Tag Archives: canning

Daring Cooks: Food Preservation and Fresh Tomato Salsa

 The September 2010 Daring Cooks’ challenge was hosted by John of Eat4Fun. John chose to challenge The Daring Cooks to learn about food preservation, mainly in the form of canning and freezing. He challenged everyone to make a recipe and preserve it. John’s source for food preservation information was from The National Center for Home Food Preservation.

The recipes John suggested to make and preserve were apple butter and a tomato bruschetta. I contemplated making apple butter, but as both of these recipes were for things that usually top bread or toast – something that is a rarity in our household – I opted for something that would be more popular and useful for our family in the coming months. When I visited the farmers market and scored a huge cardboard box full of “sauce-ready” (meaning less-than-perfect) tomatoes for $10, the deal was sealed. I was going to can salsa.

I have prepared salsa many times on the fly for meals during the summer months. With fresh tomatoes, jalapenos, and herbs, how could I not? But when winter comes, I’m forced to buy jars of salsa from the grocery. While I’ve found some decent brands, nothing compares to salsa made with ingredients at the peak of freshness. I have not spent a great deal of time canning in the past (I’ve made pickles and jam, but that’s about it), but I had the general process down, so I got started.

First step was roasting some of the vegetables. While it’s not mandatory to do so, roasting the veggies gives the salsa more depth and an oh-so-subtle sweetness. This took a while, as I had a lot of tomatoes. But the blitz in the food processor was easy (gotta love food processors!), and then my attention was turned to canning the salsa. And of course, the best part – listening to the cooling jars for that satisfying “pop” of the lids, ensuring that my jars were sealed and I was successful!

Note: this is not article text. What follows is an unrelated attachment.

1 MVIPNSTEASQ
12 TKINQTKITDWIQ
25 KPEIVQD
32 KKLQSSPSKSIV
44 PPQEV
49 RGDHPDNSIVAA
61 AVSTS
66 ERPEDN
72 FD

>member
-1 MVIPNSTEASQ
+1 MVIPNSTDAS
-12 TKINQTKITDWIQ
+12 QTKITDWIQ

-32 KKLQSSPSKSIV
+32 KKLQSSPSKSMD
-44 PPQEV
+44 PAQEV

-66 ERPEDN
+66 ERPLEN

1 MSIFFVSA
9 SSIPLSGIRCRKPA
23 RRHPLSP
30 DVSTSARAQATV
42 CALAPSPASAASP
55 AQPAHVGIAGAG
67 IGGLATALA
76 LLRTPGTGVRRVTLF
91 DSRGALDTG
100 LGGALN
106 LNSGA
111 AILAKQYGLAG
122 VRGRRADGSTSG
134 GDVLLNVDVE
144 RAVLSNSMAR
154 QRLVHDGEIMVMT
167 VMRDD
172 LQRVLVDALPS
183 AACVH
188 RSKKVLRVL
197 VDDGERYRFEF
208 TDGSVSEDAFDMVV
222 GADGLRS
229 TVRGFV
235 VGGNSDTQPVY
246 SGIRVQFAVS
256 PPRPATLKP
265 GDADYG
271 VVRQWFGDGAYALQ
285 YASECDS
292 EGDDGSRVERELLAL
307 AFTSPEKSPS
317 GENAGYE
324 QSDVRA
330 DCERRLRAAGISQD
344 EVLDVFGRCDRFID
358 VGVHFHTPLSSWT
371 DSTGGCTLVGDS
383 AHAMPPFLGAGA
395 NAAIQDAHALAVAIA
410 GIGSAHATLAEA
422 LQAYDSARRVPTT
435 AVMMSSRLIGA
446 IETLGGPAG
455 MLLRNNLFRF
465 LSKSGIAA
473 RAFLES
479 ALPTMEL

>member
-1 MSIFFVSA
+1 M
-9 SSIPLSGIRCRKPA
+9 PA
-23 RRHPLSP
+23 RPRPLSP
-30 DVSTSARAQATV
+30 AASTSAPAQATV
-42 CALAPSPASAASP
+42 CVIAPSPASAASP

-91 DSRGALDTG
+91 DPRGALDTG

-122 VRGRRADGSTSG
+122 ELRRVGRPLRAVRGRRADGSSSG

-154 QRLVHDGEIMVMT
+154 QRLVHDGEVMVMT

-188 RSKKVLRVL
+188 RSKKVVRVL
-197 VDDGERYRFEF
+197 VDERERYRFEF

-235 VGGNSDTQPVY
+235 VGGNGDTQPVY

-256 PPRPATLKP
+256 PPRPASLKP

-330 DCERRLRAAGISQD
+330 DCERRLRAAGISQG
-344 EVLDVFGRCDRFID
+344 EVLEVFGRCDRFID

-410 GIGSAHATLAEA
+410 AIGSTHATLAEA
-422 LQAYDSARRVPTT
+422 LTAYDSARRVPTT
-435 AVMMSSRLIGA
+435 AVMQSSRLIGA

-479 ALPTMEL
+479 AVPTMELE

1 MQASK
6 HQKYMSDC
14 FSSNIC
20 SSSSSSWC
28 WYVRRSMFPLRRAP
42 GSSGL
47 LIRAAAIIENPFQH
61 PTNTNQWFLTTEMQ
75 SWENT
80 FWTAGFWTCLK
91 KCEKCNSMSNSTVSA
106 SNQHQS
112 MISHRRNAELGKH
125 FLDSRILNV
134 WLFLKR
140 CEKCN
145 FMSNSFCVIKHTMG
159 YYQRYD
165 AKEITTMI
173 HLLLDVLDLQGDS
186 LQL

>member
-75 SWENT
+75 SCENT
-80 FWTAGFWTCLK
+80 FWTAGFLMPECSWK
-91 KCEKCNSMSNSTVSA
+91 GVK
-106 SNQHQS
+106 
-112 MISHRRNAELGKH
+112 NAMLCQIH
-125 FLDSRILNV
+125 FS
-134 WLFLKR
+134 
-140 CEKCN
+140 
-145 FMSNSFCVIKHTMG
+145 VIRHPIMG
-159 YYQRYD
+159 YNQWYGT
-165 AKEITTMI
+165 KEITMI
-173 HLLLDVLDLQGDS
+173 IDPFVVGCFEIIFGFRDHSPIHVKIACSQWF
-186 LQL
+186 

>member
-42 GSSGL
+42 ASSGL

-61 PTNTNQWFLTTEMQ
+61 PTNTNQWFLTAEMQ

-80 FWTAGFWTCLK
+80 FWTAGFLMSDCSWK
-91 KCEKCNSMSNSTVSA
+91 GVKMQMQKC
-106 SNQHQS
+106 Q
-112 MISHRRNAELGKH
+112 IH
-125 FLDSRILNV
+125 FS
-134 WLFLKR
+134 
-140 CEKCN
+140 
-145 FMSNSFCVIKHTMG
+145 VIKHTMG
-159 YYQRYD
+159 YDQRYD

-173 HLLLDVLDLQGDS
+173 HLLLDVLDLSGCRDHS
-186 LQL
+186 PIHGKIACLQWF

This recipe is for a large quantity of salsa (it makes about a gallon!), but of course you can cut it back to suit your needs, and of course, you don’t have to can it. It’s excellent eaten as soon as it’s made. Of course, if you do choose to can, you’ll have that satisfaction of knowing that in the gray, chilly days of February, you can open a jar and taste the freshness of summer all over again.

Fresh Tomato Salsa

25-30 large tomatoes

22-25 garlic cloves, unpeeled

7 large yellow onions, cut in half and unpeeled

10 hot chiles, such as jalapenos or serranos

Juice of 2 large limes

1/3 c cilantro, chopped

1 t ground cumin

1/2 t ground chipotle chile powder

2-3 t salt (to taste)

Preheat the broiler in the oven and place the top rack about 6-8 inches below the burner. Line rimmed baking sheets with foil. Place tomatoes, garlic cloves, halved onions, and peppers on the baking sheets and broil, turning as necessary, until skins are blackened and tomatoes and peppers are soft. Remove and allow to cool. (You will likely have to do this in batches) Remove skins from garlic cloves and onions, and remove skins and seeds from jalapenos. Place vegetables in food processor and process until no large chunks remain. (If you like a chunkier salsa, you might like to pre-chop the vegetables so that you don’t have to process in the food processor so long. We like a thinner salsa, so I just let it nearly puree the vegetables.) You will likely have to process salsa in batches as well. Place in a large bowl and add in cilantro, lime juice, and spices. Stir and taste. Add salt as needed and stir.